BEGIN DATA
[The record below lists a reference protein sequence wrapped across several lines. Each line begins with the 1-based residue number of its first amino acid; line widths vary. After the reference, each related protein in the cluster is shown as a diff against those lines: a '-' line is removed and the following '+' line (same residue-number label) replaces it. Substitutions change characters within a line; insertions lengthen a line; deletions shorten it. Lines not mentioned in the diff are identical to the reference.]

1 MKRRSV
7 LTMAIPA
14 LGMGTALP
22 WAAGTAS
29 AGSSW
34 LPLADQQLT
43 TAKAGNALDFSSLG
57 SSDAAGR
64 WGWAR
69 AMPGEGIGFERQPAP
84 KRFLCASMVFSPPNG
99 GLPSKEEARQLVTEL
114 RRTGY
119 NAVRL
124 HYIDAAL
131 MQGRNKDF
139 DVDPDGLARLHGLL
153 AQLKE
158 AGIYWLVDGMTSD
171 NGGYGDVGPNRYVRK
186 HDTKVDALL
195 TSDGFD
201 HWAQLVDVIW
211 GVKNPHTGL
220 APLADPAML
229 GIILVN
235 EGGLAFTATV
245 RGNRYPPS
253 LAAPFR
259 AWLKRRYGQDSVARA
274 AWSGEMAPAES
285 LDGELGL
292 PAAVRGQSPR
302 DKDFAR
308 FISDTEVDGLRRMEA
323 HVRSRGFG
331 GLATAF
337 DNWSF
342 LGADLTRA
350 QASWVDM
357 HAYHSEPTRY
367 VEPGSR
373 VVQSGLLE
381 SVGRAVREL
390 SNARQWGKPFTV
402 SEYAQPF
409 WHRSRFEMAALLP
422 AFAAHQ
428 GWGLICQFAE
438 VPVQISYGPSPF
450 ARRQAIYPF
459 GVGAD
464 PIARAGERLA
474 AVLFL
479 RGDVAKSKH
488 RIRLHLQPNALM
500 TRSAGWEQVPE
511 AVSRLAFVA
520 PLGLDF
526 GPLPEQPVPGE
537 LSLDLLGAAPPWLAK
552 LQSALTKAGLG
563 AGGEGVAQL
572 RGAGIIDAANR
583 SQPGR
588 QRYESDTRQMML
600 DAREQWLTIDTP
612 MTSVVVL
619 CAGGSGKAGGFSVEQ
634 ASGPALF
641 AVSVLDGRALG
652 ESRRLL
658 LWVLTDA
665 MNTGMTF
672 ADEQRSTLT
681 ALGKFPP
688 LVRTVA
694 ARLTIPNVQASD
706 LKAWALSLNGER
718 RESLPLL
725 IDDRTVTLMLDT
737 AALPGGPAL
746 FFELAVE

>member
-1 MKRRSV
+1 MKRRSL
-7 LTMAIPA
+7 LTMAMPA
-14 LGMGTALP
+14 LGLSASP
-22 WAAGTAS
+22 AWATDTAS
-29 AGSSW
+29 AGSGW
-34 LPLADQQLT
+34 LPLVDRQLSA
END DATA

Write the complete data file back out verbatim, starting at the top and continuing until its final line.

[The record below lists a reference protein sequence wrapped across several lines. Each line begins with the 1-based residue number of its first amino acid; line widths vary. After the reference, each related protein in the cluster is shown as a diff against those lines: a '-' line is removed and the following '+' line (same residue-number label) replaces it. Substitutions change characters within a line; insertions lengthen a line; deletions shorten it. Lines not mentioned in the diff are identical to the reference.]

1 MKRRSV
7 LTMAIPA
14 LGMGTALP
22 WAAGTAS
29 AGSSW
34 LPLADQQLT
43 TAKAGNALDFSSLG
57 SSDAAGR
64 WGWAR
69 AMPGEGIGFERQPAP
84 KRFLCASMVFSPPNG
99 GLPSKEEARQLVTEL
114 RRTGY
119 NAVRL
124 HYIDAAL
131 MQGRNKDF
139 DVDPDGLARLHGLL
153 AQLKE
158 AGIYWLVDGMTSD
171 NGGYGDVGPNRYVRK
186 HDTKVDALL
195 TSDGFD
201 HWAQLVDVIW
211 GVKNPHTGL
220 APLADPAML
229 GIILVN
235 EGGLAFTATV
245 RGNRYPPS
253 LAAPFR
259 AWLKRRYGQDSVARA
274 AWSGEMAPAES
285 LDGELGL
292 PAAVRGQSPR
302 DKDFAR
308 FISDTEVDGLRRMEA
323 HVRSRGFG
331 GLATAF
337 DNWSF
342 LGADLTRA
350 QASWVDM
357 HAYHSEPTRY
367 VEPGSR
373 VVQSGLLE
381 SVGRAVREL
390 SNARQWGKPFTV
402 SEYAQPF
409 WHRSRFEMAALLP
422 AFAAHQ
428 GWGLICQFAE
438 VPVQISYGPSPF
450 ARRQAIYPF
459 GVGAD
464 PIARAGERLA
474 AVLFL
479 RGDVAKSKH
488 RIRLHLQPNALM
500 TRSAGWEQVPE
511 AVSRLAFVA
520 PLGLDF
526 GPLPEQPVPGE
537 LSLDLLGAAPPWLAK
552 LQSALTKAGLG
563 AGGEGVAQL
572 RGAGIIDAANR
583 SQPGR
588 QRYESDTRQMML
600 DAREQWLTIDTP
612 MTSVVVL
619 CAGGSGKAGGFSVEQ
634 ASGPALF
641 AVSVLDGRALG
652 ESRRLL
658 LWVLTDA
665 MNTGMTF
672 ADEQRSTLT
681 ALGKFPP
688 LVRTVA
694 ARLTIPNVQASD
706 LKAWALSLNGER
718 RESLPLL
725 IDDRTVTLMLDT
737 AALPGGPAL
746 FFELAVE

>member
-1 MKRRSV
+1 MKRRSL
-7 LTMAIPA
+7 LTMAMPA
-14 LGMGTALP
+14 LGLSASP
-22 WAAGTAS
+22 AWATDTAS
-29 AGSSW
+29 AGSGW
-34 LPLADQQLT
+34 LPLVDRQLSA